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3057RE: [existlist] certainty of meaning

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  • Eduard Alf
    Aug 2, 2001

      I sometimes think that religion is like a filter.
      it serves to find and expose the best of the
      moments of human activity. the goodness that is
      within human nature is always there, but we seem
      to need to sort of freeze-frame it, so that we can
      say, "yes, that was good. That is our meaning".
      That is why we have the stories of Christ's
      passion, of the good Samaritan, of Mary washing
      the feet of Jesus. They are the AVI's of a less
      technical era.

      But for all of that, it does not provide evidence
      of a transcendental god.

      I think in the end that, like the concept of
      "ether", one arrives at the point for which there
      is such a lack of evidence that the only
      conclusion that one can make is that it does not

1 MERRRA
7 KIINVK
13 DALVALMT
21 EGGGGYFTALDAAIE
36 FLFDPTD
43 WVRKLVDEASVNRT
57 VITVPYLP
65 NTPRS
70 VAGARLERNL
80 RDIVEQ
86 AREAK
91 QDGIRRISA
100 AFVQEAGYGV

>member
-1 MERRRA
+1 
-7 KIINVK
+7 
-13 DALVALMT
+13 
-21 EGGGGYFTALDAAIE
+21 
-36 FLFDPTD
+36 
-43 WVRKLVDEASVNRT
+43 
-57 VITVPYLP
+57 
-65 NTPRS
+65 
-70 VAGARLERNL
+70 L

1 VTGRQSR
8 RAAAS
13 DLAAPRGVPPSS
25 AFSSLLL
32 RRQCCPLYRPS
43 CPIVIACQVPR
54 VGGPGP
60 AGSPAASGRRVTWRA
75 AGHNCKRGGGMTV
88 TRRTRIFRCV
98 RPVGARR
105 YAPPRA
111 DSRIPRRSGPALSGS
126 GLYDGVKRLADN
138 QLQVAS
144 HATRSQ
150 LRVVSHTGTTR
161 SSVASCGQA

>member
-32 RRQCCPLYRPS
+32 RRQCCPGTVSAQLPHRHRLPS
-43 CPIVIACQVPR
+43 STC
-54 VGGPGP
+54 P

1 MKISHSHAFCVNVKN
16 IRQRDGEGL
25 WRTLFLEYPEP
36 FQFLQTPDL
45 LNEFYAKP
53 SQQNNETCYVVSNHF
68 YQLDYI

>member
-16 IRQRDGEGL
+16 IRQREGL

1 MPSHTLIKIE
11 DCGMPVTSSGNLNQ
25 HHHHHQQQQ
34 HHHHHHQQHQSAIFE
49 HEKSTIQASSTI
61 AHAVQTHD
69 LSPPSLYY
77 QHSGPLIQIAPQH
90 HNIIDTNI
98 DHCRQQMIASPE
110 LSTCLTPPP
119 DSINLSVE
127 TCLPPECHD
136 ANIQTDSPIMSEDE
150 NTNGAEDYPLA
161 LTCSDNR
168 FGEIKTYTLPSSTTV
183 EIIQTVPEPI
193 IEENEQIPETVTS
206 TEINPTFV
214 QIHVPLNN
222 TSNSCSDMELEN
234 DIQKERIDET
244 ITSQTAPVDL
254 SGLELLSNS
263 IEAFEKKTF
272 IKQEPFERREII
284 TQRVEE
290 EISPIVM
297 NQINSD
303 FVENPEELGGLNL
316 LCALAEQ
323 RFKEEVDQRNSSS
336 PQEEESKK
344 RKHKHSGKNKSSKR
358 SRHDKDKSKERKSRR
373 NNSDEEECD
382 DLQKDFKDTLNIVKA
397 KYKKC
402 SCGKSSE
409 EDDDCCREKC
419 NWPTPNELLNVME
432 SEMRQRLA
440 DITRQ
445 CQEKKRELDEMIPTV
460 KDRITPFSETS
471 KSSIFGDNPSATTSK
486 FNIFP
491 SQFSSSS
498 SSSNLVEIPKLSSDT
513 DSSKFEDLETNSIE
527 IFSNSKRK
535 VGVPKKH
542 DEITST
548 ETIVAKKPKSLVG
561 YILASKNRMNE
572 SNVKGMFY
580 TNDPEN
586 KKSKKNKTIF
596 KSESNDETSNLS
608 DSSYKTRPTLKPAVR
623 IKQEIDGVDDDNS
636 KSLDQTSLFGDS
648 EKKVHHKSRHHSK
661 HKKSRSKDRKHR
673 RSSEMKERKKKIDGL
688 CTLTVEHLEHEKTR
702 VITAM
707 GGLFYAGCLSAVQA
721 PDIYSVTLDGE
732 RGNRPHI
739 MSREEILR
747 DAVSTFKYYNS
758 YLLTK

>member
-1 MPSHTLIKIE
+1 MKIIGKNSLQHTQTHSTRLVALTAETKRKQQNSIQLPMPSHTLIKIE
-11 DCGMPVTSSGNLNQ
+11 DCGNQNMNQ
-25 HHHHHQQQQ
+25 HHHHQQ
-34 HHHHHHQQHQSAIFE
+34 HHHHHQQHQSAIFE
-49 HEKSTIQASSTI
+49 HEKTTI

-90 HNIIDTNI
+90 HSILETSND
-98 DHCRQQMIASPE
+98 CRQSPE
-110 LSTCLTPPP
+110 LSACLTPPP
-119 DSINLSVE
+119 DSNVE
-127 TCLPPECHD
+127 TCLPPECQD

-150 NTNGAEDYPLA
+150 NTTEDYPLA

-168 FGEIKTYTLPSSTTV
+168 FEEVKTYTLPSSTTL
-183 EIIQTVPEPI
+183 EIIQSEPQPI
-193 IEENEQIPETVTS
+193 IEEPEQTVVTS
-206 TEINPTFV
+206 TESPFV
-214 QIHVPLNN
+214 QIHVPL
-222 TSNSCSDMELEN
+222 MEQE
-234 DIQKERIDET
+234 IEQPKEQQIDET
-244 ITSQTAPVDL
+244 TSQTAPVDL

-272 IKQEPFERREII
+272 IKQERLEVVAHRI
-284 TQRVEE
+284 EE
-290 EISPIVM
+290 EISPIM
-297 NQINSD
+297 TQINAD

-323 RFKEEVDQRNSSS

-----Original Message-----
      From: C. S. Wyatt [mailto:existlist1@...]
      Sent: Thursday, August 02, 2001 1:19 AM
      To: existlist@yahoogroups.com
      Subject: RE: [existlist] certainty of meaning

      My mother's family is Jewish, from Poland.

      There is no strong faith within that side of the
      family. It died, as far as
      I can tell. We are proud of our heritage, but I
      have long been taught that
      we were merely "lucky" our ancestors left Poland
      before the Germans reached
      them. I was raised with a Christian name because
      my mother liked the sound
      and it mattered to my father. Friends began using
      Skot after seeing the film
      "Skokie" in high school. (If you have seen it, you
      will understand the

      My father's family is quite religious -- Christian
      Pentecostal. When anyone
      is ill, it is a test or a lack of faith. I do not
      understand this at all. My
      grandmother had a stroke a month ago and was in a
      coma for three weeks. They

      While they prayed, my mother checked with doctors,
      made care arrangements,
      and washed my grandmother's hair. She did what she
      could for her
      mother-in-law, not relying upon anyone else or
      anything else.

      My mother did what was right for her. My father's
      family did what was right
      for them.

      I respect both, understand both. Both were a quest
      for meaning.

      As for me, I read to and talked to my grandmother.
      If nothing else, I hoped
      she knew her family was with her. All we can be
      certain of is what is
      experienced in life. I wanted my grandmother to
      know she was valued.

      - C. S. Wyatt
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